going on? For
more than a year this country was caught up--willingly
or not--in vitriolic debate about sex, lies, adultery,
and audiotape. Adultery has always been considered
as much a public as a private matter, and it has always
involved a double standard that springs from patriarchal
assumptions about marriage, women's place, and the
need for assured paternity. In the past, courts have
debated whether a married man could be charged with
the big "A" at all (especially if the woman was his
slave or servant). Even today, a woman accused of
it is still subject to summary divorce in some cultures,
stoning to death in others, or murder by her husband
as a justifiable crime of "passion" or "honor." No
wonder so many women see a certain irony in the maelstrom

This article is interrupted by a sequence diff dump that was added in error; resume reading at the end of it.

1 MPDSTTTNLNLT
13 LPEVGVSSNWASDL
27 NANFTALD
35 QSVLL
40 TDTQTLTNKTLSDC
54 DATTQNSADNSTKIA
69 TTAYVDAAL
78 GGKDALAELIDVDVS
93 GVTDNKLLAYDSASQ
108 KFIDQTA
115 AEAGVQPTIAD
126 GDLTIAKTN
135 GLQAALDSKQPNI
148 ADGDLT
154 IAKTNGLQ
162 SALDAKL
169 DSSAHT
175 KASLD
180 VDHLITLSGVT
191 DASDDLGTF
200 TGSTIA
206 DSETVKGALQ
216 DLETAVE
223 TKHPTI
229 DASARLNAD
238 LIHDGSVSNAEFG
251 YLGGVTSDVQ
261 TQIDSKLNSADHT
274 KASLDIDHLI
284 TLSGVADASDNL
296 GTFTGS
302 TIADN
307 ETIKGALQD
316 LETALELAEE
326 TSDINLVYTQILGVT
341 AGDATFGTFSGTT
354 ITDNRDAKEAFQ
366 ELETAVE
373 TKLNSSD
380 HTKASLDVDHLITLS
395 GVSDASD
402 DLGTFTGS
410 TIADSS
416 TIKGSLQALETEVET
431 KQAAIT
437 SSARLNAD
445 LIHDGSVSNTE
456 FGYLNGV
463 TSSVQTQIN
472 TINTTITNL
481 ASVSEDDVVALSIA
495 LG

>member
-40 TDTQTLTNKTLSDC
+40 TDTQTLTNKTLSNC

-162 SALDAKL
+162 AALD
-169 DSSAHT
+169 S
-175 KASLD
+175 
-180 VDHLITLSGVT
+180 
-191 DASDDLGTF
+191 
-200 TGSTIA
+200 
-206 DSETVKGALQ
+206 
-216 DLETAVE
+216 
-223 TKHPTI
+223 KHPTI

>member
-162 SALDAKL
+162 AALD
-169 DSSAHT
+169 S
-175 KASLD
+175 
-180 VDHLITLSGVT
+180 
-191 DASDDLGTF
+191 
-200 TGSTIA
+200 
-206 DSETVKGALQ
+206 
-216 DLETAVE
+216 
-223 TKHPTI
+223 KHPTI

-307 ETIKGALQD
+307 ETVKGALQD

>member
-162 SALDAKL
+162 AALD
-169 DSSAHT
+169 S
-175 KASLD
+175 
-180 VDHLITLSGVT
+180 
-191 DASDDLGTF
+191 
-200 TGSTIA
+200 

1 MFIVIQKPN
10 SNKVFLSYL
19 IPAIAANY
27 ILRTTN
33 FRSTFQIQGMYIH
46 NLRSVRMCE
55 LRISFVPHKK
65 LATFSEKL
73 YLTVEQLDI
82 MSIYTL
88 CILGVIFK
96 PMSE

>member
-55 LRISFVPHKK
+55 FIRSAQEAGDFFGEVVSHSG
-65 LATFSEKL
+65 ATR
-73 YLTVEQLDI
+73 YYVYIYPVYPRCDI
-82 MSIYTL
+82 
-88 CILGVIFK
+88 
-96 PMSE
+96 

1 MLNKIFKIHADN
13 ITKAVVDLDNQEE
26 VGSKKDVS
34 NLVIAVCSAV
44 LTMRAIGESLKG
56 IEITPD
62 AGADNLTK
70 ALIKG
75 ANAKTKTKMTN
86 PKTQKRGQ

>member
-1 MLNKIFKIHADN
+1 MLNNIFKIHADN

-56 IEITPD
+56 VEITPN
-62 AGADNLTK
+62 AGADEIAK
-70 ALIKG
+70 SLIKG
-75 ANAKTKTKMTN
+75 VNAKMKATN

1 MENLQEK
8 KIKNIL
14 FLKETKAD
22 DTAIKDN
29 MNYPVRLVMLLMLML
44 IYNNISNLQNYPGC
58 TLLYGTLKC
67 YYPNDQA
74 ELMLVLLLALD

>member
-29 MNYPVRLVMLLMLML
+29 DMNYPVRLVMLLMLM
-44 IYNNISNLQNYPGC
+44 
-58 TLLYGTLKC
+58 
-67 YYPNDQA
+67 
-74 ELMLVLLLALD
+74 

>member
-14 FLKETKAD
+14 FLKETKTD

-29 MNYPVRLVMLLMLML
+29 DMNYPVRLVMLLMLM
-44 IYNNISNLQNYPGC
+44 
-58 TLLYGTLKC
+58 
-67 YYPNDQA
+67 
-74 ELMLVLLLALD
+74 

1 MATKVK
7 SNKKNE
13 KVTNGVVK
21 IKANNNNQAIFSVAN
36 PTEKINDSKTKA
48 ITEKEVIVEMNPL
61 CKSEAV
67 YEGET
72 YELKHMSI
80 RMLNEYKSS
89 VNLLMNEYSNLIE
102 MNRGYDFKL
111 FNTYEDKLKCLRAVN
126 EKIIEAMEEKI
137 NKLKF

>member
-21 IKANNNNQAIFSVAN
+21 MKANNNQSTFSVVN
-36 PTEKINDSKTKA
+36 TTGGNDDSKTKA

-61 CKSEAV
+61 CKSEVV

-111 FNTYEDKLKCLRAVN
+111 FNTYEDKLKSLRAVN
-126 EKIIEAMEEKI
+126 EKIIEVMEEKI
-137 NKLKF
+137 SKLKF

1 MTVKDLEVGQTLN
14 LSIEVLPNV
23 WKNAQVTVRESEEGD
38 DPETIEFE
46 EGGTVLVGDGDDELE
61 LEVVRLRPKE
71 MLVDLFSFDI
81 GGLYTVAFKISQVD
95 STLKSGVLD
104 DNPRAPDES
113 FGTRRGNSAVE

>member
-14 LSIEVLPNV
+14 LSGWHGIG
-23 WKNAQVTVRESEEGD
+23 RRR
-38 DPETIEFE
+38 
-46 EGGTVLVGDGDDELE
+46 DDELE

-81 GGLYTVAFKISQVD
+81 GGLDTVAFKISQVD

about the president and the intern. Clinton may be
the first man in history who got in more trouble than
But adultery or just plain cheating also has a personal
side: it provokes powerful reactions from people regardless
of whether they're married or single, straight, gay,
or bi. When people talk about adultery they often
use words like "honesty," "freedom," "trust," "betrayal."
Some will tell you that the freedom to explore is
central to their relationship; others, that monogamy
is the solid foundation on which their life is built.
Either way, adultery affects one of the most intimate
relationships we will ever have in our lives.
both the public and private aspects of this loaded
issue in mind, Ms. asked a number of provocative thinkers
to share their opinions with us. We hope that after
reading this, you will too. Honesty could be the only
good outcome of that saga in Washington.